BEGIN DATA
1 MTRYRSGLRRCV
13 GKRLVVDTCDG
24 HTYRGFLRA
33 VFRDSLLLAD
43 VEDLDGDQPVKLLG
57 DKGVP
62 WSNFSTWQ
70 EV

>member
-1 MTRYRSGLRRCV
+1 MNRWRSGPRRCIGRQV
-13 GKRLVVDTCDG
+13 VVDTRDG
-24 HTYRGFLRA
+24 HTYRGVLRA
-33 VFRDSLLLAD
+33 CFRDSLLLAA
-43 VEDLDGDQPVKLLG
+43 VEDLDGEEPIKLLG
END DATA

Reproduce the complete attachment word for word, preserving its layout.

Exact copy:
1 MTRYRSGLRRCV
13 GKRLVVDTCDG
24 HTYRGFLRA
33 VFRDSLLLAD
43 VEDLDGDQPVKLLG
57 DKGVP
62 WSNFSTWQ
70 EV

>member
-1 MTRYRSGLRRCV
+1 MNRWRSGPRRCIGRQV
-13 GKRLVVDTCDG
+13 VVDTRDG
-24 HTYRGFLRA
+24 HTYRGVLRA
-33 VFRDSLLLAD
+33 CFRDSLLLAA
-43 VEDLDGDQPVKLLG
+43 VEDLDGEEPIKLLG